British regulators have called for “Big Four” auditor, KPMG, to be fined at least a record £12.5million for misconduct in its work for Bank of New York Mellon. The case relates to reports produced by KPMG on how BNY Mellon complied with rules on safeguarding client assets in 2011. The work, which referred to about £1 trillion of client assets held in custody by the US bank, did not meet UK standards designed to protect customers. KPMG have argued the fine should be no more than £1.4 million based on precedents from similar cases and the fact that the misconduct was unintentional, didn’t involve any criminality and none of BNY Mellon’s clients had lost money or assets as a result. The UK Financial Reporting Council, the audit industry’s watchdog, said the penalty would be justified because of the size of the US bank’s operations and the “truly exceptional” seriousness of the abuses. Due to the disagreement over the size of the fine an independent disciplinary tribunal will decide the appropriate sanction after the three-day hearing. (Financial Times)*

McDonald’s faces 25 new sexual harassment complaints from workers

Fast food giant, McDonald’s Corp, was accused yesterday in 25 new lawsuits and regulatory charges of condoning sexual harassment in the workplace and retaliating against employees who speak up. The cases announced by the American Civil Liberties Union (ACLU), the labour group Fight for $15, and the Time’s Up Legal Defence Fund cover alleged misconduct at McDonald’s locations in 20 US cities. McDonald’s has faced more than 50 such charges and lawsuits in the last three years, the ACLU said. Last September, McDonald’s workers in 10 cities staged a one-day strike to protest alleged sexual harassment. More than 90 percent of McDonald’s restaurant locations are franchised, and the company has long maintained it should not be liable for how employees in franchised restaurants behave. Chief Executive, Steve Easterbrook, said his company has improved and more clearly defined its harassment policies, has trained most franchise owners, and will be training front-line employees and setting up a complaint hotline. (Thomson Reuters Foundation)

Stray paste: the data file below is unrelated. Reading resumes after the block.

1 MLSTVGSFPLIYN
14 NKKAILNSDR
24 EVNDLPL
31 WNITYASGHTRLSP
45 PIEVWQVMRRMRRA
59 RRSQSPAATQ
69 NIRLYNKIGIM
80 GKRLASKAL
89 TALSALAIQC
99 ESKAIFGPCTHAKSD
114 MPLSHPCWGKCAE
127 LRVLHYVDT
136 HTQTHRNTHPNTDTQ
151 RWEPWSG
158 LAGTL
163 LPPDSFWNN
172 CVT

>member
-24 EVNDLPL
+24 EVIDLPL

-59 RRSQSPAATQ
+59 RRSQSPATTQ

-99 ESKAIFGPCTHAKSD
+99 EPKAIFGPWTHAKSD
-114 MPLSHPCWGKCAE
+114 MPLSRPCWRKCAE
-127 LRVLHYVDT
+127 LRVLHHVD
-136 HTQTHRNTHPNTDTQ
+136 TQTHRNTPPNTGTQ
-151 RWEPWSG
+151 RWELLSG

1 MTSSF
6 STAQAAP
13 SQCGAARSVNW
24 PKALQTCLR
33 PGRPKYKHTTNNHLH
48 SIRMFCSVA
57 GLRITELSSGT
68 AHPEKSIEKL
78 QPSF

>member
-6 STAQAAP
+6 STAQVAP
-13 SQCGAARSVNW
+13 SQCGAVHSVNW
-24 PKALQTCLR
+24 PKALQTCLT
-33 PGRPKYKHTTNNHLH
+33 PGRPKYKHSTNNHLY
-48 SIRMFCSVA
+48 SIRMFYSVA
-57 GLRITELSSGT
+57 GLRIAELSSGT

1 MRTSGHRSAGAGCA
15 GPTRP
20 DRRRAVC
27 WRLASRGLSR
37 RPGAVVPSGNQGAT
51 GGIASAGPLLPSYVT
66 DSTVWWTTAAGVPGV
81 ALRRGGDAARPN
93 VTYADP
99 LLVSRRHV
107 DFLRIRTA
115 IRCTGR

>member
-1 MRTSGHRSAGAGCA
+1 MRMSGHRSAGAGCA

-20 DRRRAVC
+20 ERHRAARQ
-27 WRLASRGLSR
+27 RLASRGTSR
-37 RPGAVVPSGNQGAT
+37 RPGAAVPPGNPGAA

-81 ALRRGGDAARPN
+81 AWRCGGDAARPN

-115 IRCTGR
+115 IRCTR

Energy

China approves 20.76 GW of subsidy-free solar, wind power projects

China approved its first consignment of subsidy-free wind and solar projects with a combined capacity of 20.76 gigawatts (GW), according to the country’s top planning agency this Wednesday. The news follows China’s vow in January to launch a series of unsubsidized renewable power projects this year to tackle a payment backlog amid a decline in construction costs in the sector. The National Development and Reform Commission (NDRC) also urged grid companies to sign long-term power purchase contracts with operators of the unsubsidized renewable projects, it said in a statement. A total of 56 wind power projects, 168 solar power projects and 26 pilot distributed renewable projects in 16 cities and regions in China were approved by the NDRC. By April, China had installed wind power capacity of 280 GW and solar capacity 130 GW, official data showed. (Reuters)

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Image Source: KPMG, Canary Wharf by Paul Wilkinson on Flickr. CC BY 2.0